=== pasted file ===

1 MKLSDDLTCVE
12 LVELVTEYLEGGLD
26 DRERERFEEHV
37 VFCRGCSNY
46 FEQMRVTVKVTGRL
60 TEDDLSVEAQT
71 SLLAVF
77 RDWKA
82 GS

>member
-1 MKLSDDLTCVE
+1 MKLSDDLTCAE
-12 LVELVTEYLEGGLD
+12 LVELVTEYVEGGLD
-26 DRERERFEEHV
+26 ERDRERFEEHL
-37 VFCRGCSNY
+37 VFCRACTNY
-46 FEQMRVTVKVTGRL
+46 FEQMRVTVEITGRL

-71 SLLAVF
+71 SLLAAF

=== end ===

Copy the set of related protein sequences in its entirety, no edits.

1 MKLSDDLTCVE
12 LVELVTEYLEGGLD
26 DRERERFEEHV
37 VFCRGCSNY
46 FEQMRVTVKVTGRL
60 TEDDLSVEAQT
71 SLLAVF
77 RDWKA
82 GS

>member
-1 MKLSDDLTCVE
+1 MKLSDDLTCAE
-12 LVELVTEYLEGGLD
+12 LVELVTEYVEGGLD
-26 DRERERFEEHV
+26 ERDRERFEEHL
-37 VFCRGCSNY
+37 VFCRACTNY
-46 FEQMRVTVKVTGRL
+46 FEQMRVTVEITGRL

-71 SLLAVF
+71 SLLAAF